See also: Scorsese Marathon (1980 – 1995)
Two months ago, I had only seen four movies by Martin Scorsese: “Gangs of New York” and “The Departed” in the cinema (and dubbed, so I didn’t really see them), plus “Shutter Island” and “Hugo” at home. No “Taxi Driver,” no “Raging Bull,” no “GoodFellas.”
I knew that had to change. And since I’m no fan of half measures, I set out to watch everything the man ever directed, a few other things he was involved in, and even one or two movies he’d later remake. In less than a month I consumed more than 1,800 hours of movies, short films and audio commentaries, starting with his second student film from 1963 (the first one, 1959’s “Vesuvius VI,” seems to be forever lost) all the way up to his 1978 profile of Steven Prince. There is still a lot left to watch (“Raging Bull” is next), but in the meantime, let’s look back at what I’ve seen so far.
I enjoyed “Murray” the most, but all three shorts are nice precursors of the films to come, sometimes violent, sometimes sad, sometimes funny, but always interesting. They’re all on YouTube, so click and watch away!
Influenced by Cassavetes’ “Shadows,” this movie introduced not only Scorsese but also frequent collaborator Harvey Keitel to the silver screen. And what an introduction it is! While the director isn’t all that satisfied with the finished product (spliced together from three years of fractured filming), “Knocking” struck a chord with me like no other movie in a long while. The scene of Keitel’s J.R. meeting the girl (Zina Bethune) for the first time is easily one of my top ten scenes of all-time. It and the whole movie screamed Tarantino to me, which is backwards, of course. And it’s not the last time we see something that clearly “inspired” Tarantino in Scorsese’s filmography. (Rating: 5 out of 5 stars)
Scorsese’s friend Roger Corman asked him to direct this adaptation of “Sister of the Road.” Talking about it in commentaries for other movies, Scorsese kind of dismisses it as a job-for-hire that wasn’t really his work, but there is clear evidence of the director’s hand to be found, if you know where to look. Barbara Hershey is great in the title role, and again there are scenes, especially near the end, that Quentin Tarantino must have watched more than once when storyboarding “Django Unchained.” (4)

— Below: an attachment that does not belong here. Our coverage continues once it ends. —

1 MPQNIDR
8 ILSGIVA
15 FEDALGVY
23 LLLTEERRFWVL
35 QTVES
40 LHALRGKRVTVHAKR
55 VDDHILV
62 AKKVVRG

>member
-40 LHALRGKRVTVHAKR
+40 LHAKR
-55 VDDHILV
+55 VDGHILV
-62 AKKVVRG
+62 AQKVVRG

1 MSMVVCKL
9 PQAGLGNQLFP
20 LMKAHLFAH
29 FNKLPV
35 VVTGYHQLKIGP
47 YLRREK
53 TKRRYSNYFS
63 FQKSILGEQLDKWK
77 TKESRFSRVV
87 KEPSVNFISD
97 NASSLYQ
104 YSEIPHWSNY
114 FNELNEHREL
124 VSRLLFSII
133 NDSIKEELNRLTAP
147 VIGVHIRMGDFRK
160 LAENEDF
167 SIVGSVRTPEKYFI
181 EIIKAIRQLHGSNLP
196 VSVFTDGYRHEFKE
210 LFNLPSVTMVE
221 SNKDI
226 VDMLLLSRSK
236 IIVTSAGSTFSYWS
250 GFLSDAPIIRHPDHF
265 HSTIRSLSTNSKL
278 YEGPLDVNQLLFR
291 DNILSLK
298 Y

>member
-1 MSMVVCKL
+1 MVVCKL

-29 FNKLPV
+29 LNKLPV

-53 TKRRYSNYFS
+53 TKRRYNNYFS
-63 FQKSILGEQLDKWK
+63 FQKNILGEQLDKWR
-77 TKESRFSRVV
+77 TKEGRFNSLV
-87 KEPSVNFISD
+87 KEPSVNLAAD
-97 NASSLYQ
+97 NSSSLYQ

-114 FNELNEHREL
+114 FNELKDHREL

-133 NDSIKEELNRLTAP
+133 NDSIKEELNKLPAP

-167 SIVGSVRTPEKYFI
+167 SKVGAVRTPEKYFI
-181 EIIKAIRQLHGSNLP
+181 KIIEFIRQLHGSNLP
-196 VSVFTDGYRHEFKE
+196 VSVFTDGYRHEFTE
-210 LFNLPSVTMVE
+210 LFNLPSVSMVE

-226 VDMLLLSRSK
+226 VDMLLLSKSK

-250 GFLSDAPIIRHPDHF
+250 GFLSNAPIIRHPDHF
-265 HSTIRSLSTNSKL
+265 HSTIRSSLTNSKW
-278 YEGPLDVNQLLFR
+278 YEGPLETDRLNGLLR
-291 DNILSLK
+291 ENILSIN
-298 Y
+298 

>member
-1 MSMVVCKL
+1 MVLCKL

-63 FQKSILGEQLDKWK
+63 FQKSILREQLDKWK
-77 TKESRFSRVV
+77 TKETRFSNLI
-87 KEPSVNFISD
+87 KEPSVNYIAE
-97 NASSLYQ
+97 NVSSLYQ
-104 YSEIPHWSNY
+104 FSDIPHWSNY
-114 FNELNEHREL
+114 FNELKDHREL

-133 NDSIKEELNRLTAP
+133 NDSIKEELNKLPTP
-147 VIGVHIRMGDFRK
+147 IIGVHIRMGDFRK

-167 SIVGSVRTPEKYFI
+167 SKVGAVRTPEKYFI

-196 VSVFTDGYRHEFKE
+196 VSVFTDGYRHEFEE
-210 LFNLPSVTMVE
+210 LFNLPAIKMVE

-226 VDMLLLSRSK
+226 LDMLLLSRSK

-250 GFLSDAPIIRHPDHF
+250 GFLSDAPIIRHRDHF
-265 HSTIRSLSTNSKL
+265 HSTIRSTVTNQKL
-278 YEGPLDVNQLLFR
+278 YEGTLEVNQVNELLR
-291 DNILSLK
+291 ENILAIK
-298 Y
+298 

By his own count, “Mean Streets” is Scorsese’s first real film, meaning it’s the first he had full control over, and although it deals with some of the same themes (and stars some of the same people) as “Who’s That Knocking,” I understand why people see this as the template for much of his later work. It’s the director’s first time working with Robert DeNiro, who, much to my dismay, would go on to replace Keitel as his go-to lead actor. (Nothing against DeNiro, but, c’mon, he’s no Harvey Keitel.) (4.5)
Scorsese’s endearing parents tell their life’s story, sharing a few good anecdotes and a recipe for Italian sauce. A nice time capsule. One of these days I gotta turn the camera on my mother and let her tell stories.
After “Boxcar Bertha” another great movie with a strong female lead, something that hasn’t really happened since in Martin Scorsese’s filmography, as far as I can tell. The performances here are beautiful, even the precocious kid is a hoot. 11 year-old Jodie Foster steals it. (4.5)
Didn’t entirely win me over at first viewing, but I revisited it (with a different commentary) three more times and came to see what a masterful, complex and important picture it is. There’s been enough said about it, so I’ll just add this: the contrast between the two author commentaries (one by Scorsese, one by Paul Schrader) and the scholar commentary (by Robert Kolker) is very intriguing, especially to someone like me who would always challenge their teachers when they attributed intent or definite meaning to any work of art without having the author there to defend himself against it. “Taxi Driver,” like any movie, is just the last iteration of innumerable variations of collaborating, writing, acting, editing, etc., both random and intended. Art like this just doesn’t appear fully formed, and definitely not from a singular source. (Another wonderful way to learn this lesson is to listen to the official Breaking Bad podcast.) (4.5)
Oh, boy. If you liked all the yelling and fighting in “Silver Linings Playbook” but could do without the aggressively handsome people, this movie is for you. (1.5)
Couldn’t have enjoyed this more. Seeing these people perform makes the music sound so much better than just listening to the album. Beautifully shot and edited. (4.5)
Steven Prince is an entertaining spinner of tales, and once again we have the direct inspiration for something that would later show up in a Tarantino movie. (3.5)
And one extra-curricular viewing:
Of course I’ve seen the Simpsons episode a million times, and I expected a similar deja-vu-like experience to the one I had when I finally watched “Psycho” last year, but it looks like “The Simpsons” reference the Scorsese remake more than the original. And I am very curious to see Scorsese’s take on this, because the 1962 film is a masterpiece, as far as I’m concerned. Robert Mitchum is, once again, perfect playing the creepy sociopath. DeNiro has got some big shoes to fill. (5 stars.)